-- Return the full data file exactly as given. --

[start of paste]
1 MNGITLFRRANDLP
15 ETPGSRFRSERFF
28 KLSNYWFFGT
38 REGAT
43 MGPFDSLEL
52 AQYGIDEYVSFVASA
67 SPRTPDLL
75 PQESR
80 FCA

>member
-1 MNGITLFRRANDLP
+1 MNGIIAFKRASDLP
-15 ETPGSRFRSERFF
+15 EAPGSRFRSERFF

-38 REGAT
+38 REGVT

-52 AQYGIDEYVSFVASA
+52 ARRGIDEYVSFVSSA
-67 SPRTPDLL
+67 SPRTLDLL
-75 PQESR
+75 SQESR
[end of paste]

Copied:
1 MNGITLFRRANDLP
15 ETPGSRFRSERFF
28 KLSNYWFFGT
38 REGAT
43 MGPFDSLEL
52 AQYGIDEYVSFVASA
67 SPRTPDLL
75 PQESR
80 FCA

>member
-1 MNGITLFRRANDLP
+1 MNGIIAFKRASDLP
-15 ETPGSRFRSERFF
+15 EAPGSRFRSERFF

-38 REGAT
+38 REGVT

-52 AQYGIDEYVSFVASA
+52 ARRGIDEYVSFVSSA
-67 SPRTPDLL
+67 SPRTLDLL
-75 PQESR
+75 SQESR